On March 23 of 2021, the venerable United States Postal Service, under the direction of their new Postmaster Louis DeJoy, announced a 10-year Strategic Plan to stem it’s annual operating losses and achieve financial sustainability while delivering service excellence. Excellence and USPS® are typically not mentioned in the same sentence so how does the 240-year-old institution plan achieve its lofty goals?
The Strategic Plan calls for $40 billion in capital investments over the next ten years. That’s a 60% increase in normal USPS® CapEx spending per year and includes $20 billion in facilities investments, $19 billion in retail distribution point enhancements and next-generation delivery vehicles, and $2 billion in IT infrastructure upgrades. It remains to be seen if the USPS® can wisely execute these expenditures, but it appears that they are thinking about them with the right long-term mindset.
Their primary objectives are to move towards a seven-day delivery network, pursue new revenue channels that could add $24 billion in new yearly recurring revenue, and deliver the majority of their package volume via an electric fleet by the end of the plan in 2035. Essentially, they want to look more like Amazon’s modern delivery network rather than the relic that is typically thought of when walking into a century-old postal facility.
This is mainly great news for the world of eCommerce fulfillment, and we certainly need a strong, sustainable USPS® to keep the other shipping carriers honest with their pricing and service delivery times. It does not mean that all of the changes associated with the plan will be positive though. DeJoy appears to be looking at everything with a fresh set of eyes which means that money-losing services will either need to be re-worked or scrapped altogether.
Two recent announcements follow this logic with the announcement of their second consecutive holiday “peak season” surcharge with a tiered pricing schedule and the change in delivery times for First Class Mail® from two to three days (2-3) across the US to a more realistic and cost-efficient timeframe of two to five (2-5) days. That means less reliance on flying First Class Mail® to remote locations which is a money-losing proposition for the postal service.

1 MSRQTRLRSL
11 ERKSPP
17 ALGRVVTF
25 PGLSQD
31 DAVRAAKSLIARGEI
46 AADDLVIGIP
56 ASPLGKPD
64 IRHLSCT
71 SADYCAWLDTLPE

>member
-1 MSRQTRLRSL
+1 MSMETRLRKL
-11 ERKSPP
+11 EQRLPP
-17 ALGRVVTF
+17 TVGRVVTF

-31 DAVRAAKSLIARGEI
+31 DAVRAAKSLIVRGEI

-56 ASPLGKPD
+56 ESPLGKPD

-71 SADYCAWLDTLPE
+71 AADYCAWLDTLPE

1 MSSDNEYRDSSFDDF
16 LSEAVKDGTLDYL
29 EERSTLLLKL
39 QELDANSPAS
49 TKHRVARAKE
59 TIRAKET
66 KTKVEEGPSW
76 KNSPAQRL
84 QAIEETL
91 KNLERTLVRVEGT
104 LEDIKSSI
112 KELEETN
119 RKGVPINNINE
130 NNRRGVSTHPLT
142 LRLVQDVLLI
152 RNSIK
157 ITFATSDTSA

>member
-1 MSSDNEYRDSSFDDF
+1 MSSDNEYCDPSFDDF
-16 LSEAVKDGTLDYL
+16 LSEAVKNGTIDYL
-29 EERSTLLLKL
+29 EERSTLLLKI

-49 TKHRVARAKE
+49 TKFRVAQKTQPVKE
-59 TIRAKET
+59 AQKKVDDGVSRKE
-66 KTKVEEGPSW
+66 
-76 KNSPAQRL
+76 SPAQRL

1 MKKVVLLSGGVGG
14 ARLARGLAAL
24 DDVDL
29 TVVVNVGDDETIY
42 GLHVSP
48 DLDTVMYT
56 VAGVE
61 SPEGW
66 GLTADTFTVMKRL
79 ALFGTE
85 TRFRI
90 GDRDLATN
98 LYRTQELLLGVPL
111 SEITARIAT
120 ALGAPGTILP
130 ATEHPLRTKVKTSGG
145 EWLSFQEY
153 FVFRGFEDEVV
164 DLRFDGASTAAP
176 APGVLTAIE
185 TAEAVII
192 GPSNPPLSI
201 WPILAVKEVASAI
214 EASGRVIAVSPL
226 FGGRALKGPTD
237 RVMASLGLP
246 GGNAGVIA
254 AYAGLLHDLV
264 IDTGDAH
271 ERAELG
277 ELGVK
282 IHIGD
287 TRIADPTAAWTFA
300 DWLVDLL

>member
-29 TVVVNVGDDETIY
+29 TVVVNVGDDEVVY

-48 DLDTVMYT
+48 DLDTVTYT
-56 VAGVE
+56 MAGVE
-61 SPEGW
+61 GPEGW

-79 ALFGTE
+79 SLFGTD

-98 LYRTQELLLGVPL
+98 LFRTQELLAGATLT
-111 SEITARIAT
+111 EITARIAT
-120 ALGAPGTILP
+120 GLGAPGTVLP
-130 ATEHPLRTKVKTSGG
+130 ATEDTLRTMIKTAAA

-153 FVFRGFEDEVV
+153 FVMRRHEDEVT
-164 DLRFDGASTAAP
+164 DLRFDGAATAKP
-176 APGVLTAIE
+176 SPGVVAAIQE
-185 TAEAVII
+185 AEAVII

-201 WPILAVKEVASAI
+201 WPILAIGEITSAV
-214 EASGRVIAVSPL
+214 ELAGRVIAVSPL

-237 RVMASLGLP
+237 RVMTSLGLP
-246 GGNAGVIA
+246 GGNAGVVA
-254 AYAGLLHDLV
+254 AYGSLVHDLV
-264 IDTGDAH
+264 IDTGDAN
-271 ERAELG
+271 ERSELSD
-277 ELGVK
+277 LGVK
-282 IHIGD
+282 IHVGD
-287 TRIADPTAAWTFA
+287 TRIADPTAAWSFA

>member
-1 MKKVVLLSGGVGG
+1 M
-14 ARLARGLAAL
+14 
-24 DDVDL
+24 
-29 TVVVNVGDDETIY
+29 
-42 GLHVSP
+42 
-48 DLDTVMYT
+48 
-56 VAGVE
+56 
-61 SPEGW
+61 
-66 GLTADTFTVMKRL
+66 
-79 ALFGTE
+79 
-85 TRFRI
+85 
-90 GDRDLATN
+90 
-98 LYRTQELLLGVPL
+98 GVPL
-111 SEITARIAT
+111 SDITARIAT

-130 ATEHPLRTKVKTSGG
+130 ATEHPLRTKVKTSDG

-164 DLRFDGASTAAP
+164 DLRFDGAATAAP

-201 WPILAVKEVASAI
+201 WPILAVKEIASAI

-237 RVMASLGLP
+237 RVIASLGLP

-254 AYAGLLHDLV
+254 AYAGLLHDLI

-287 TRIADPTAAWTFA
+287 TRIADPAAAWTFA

More changes will likely be announced in 2022 and it will be interesting to see how their general rate increase (GRI) comes in this year compared to previous years. USPS® typically raises prices across most mail classes by 4-5% per year which the other carriers like FedEx and UPS piggyback on. Will they stick to that range for 2022 in what appears to be an inflationary environment across the US? The eCommerce fulfillment industry is heavily influenced by the postal service regardless if your company uses them to move your packages on a daily basis or not. First mile services like DHL eCommerce and UPS Mail Innovations wouldn’t exist without USPS® doing the final mile delivery on packages. FedEx and UPS are trying to take some volume of packages under one pound (1lb) into their networks, but they are finding it difficult to do profitable deliveries in the $4-6 price range that USPS® First Class® offers. Priority Mail® also keeps the big carriers honest on their ground pricing and the residential surcharges they can add to every delivery.
The bottom line is that our country and retail commerce depend on a strong, sustainable outlook for USPS®. It’s refreshing to see their leadership making some necessary changes to operate the famed institution like an actual business. If you are someone that makes a living through online markets connected to eCommerce fulfillment, it’s worth paying close attention to how USPS® executes their newly minted Strategic Plan which will shape the future of our industry in the years ahead.